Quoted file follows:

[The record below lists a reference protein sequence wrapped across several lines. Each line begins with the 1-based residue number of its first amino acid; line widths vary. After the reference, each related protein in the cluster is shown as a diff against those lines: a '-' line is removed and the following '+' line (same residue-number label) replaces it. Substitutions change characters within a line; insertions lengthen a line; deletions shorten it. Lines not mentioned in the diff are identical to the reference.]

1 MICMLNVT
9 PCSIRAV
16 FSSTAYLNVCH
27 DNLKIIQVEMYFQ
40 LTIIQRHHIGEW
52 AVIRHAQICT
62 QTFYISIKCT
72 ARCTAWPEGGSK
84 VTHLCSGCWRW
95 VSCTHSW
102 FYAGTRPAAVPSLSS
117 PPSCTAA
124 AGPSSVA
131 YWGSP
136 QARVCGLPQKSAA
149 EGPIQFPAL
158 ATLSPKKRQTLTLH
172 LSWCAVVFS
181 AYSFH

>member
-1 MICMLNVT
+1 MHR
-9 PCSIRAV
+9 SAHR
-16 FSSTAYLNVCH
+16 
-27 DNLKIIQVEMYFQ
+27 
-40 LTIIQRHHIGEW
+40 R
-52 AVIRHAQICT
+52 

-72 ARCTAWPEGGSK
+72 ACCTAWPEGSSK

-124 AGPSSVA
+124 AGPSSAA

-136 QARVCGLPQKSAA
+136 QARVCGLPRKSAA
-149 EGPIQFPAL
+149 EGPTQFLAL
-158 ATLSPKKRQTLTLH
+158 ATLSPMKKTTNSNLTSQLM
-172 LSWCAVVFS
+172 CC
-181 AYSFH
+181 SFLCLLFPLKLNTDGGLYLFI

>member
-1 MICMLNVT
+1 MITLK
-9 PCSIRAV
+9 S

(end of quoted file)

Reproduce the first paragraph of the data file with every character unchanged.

[The record below lists a reference protein sequence wrapped across several lines. Each line begins with the 1-based residue number of its first amino acid; line widths vary. After the reference, each related protein in the cluster is shown as a diff against those lines: a '-' line is removed and the following '+' line (same residue-number label) replaces it. Substitutions change characters within a line; insertions lengthen a line; deletions shorten it. Lines not mentioned in the diff are identical to the reference.]